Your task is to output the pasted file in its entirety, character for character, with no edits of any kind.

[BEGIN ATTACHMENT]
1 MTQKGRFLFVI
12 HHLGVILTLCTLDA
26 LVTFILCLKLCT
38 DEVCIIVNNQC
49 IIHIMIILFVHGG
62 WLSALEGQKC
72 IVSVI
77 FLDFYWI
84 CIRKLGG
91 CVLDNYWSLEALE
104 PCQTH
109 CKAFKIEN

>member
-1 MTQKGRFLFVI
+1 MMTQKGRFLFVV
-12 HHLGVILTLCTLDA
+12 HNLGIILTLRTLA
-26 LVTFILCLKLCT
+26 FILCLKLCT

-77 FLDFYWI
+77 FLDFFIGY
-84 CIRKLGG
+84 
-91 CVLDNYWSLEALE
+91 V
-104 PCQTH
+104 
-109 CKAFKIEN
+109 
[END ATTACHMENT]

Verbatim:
1 MTQKGRFLFVI
12 HHLGVILTLCTLDA
26 LVTFILCLKLCT
38 DEVCIIVNNQC
49 IIHIMIILFVHGG
62 WLSALEGQKC
72 IVSVI
77 FLDFYWI
84 CIRKLGG
91 CVLDNYWSLEALE
104 PCQTH
109 CKAFKIEN

>member
-1 MTQKGRFLFVI
+1 MMTQKGRFLFVV
-12 HHLGVILTLCTLDA
+12 HNLGIILTLRTLA
-26 LVTFILCLKLCT
+26 FILCLKLCT

-77 FLDFYWI
+77 FLDFFIGY
-84 CIRKLGG
+84 
-91 CVLDNYWSLEALE
+91 V
-104 PCQTH
+104 
-109 CKAFKIEN
+109 